Pancreatic tuberculosis in an immunocompetent young female mimicking a malignant tumor: A case report and diagnostic radiological investigation


      • Pancreatic tuberculosis (PTB) can mimick a malignant tumor.
      • PTB is hard to differentiate from other pancreatic diseases by standard MRI.
      • MRI apparent diffusion coefficient values provide valuable insights for diagnostic.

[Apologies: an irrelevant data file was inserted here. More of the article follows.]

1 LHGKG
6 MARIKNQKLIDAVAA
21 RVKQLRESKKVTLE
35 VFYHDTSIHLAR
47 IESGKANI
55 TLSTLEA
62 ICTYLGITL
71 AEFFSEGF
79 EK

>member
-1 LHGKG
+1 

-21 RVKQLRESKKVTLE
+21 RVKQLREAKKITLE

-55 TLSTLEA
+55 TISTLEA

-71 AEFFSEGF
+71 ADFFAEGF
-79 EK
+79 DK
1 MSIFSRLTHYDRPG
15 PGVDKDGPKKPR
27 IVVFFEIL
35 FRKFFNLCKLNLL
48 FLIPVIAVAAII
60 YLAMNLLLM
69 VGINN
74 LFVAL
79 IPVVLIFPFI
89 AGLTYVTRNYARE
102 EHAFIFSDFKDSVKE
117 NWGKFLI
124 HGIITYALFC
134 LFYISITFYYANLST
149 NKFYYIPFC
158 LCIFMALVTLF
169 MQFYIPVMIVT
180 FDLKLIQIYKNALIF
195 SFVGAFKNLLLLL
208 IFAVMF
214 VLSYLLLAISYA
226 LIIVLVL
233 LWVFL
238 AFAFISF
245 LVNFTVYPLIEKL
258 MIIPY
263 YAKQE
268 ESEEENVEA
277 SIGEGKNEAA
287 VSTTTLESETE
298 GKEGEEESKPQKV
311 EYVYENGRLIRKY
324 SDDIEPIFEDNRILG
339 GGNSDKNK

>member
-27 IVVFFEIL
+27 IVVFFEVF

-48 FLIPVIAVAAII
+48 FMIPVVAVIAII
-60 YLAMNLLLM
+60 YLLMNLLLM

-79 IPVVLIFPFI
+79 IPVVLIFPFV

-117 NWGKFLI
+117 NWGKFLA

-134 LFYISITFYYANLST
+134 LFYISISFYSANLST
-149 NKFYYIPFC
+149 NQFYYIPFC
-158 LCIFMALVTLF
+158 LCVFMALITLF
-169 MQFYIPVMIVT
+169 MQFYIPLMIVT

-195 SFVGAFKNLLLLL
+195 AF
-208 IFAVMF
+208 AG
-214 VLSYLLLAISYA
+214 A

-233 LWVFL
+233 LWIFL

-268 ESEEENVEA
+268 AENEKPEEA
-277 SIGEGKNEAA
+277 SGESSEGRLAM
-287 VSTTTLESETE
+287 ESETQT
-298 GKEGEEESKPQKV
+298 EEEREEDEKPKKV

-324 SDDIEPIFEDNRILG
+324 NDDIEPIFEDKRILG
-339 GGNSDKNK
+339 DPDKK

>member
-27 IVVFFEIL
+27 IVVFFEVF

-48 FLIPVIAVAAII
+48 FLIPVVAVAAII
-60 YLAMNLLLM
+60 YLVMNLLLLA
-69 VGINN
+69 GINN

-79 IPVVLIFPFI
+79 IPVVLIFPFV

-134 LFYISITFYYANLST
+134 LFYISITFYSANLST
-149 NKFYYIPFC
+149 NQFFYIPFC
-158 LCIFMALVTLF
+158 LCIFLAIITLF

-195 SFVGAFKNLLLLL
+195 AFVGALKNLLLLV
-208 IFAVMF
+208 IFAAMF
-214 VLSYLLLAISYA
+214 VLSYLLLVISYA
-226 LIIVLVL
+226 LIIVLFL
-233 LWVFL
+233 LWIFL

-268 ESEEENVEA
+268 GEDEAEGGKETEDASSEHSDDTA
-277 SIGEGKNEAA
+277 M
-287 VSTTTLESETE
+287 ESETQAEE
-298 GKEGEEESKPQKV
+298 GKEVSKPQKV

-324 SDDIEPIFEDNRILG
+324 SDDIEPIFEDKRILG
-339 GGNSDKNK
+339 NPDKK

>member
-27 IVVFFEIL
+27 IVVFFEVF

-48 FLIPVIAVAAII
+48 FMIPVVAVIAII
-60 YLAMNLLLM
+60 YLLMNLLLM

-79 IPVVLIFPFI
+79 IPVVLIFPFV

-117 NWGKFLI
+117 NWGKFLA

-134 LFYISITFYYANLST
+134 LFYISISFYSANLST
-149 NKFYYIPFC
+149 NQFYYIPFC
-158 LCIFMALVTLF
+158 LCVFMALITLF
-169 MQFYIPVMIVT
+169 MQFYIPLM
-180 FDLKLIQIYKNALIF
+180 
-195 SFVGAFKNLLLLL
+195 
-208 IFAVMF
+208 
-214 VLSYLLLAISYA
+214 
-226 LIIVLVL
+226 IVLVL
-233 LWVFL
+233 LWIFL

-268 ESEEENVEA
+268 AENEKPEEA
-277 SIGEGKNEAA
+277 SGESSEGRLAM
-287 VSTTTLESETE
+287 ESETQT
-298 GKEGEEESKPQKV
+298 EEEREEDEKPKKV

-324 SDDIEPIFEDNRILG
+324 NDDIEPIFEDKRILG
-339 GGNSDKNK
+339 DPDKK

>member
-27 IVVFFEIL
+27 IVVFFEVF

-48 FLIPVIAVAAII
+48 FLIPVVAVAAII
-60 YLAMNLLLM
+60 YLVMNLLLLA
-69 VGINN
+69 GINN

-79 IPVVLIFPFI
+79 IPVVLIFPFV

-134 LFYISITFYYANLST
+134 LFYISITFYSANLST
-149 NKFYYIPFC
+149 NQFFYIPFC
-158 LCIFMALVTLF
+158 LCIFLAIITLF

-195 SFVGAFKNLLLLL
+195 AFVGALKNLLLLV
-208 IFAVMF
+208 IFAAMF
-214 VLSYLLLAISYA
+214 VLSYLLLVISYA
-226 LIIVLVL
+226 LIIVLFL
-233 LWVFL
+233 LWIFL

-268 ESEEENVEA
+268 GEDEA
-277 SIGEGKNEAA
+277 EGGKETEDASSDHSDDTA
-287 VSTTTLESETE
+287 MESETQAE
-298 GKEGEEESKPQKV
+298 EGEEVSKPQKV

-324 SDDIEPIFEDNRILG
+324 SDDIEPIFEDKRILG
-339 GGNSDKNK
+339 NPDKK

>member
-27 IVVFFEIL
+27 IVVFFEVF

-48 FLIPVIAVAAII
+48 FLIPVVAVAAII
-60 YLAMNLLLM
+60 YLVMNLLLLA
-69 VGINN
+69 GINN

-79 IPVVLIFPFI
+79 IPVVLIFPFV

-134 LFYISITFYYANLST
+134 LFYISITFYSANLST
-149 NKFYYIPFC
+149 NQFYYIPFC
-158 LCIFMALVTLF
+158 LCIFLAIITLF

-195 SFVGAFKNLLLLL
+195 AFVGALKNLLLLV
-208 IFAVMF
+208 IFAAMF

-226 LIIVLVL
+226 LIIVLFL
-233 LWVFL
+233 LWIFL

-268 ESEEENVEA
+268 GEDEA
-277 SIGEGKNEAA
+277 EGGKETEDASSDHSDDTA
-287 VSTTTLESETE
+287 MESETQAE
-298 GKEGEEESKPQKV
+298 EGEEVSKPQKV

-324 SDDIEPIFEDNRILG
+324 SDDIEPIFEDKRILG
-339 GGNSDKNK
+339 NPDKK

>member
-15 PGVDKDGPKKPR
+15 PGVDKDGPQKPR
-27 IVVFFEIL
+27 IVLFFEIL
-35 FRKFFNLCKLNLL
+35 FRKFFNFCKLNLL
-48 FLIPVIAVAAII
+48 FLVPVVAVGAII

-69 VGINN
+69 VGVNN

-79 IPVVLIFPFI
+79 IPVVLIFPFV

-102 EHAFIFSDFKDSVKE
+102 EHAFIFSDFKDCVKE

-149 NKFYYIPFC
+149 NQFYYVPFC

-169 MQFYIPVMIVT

Tuberculosis remains the leading cause of infectious disease related death worldwide with extrapulmonary tuberculosis being particularly difficult to diagnose. Here, we report a case of pancreatic tuberculosis (PTB) in an immunocompetent young female, which mimicked a malignant tumor diagnosed by endoscopic ultrasound-guided fine needle aspiration and biopsy (EUS-FNAB). A 19-year-old Japanese female with no prior medical history presented with abdominal epigastralgia and appetite loss lasting 2 months. A solid lobular mass was observed in the pancreatic head with enhanced abdominal computed tomography and magnetic resonance imaging suggested it was a malignant pancreatic tumor. Using EUS-FNAB, granulomas with caseous necrosis and acid-fast bacilli were observed. Polymerase chain reaction results were positive for Mycobacterium tuberculosis but negative for Mycobacterium avium complex. Therefore, the patient was diagnosed with PTB. Her symptoms and radiological findings improved with a standard antituberculosis therapy. PTB is difficult to differentiate from other pancreatic diseases with Magnetic resonance imaging (MRI) patterns of T1, T2 weighted, or diffusion-weighted image (DWI) images. To investigate novel radiological diagnostics for PTB, we focused on MRI apparent diffusion coefficient (ADC) values, which have not been investigated in this context. The present case showed 0.52 × 10−3 mm2/s; additionally, the mean value of other mass-forming pancreatic diseases, such as pancreatic cancer was 1.592 × 10−3 mm2/s (the range: 1.015–3.025 × 10−3 mm2/s). The range does not overlap with the present PTB case or other pancreatic diseases. Therefore, ADC values may be useful as a noninvasive radiological diagnostic method for PTB.


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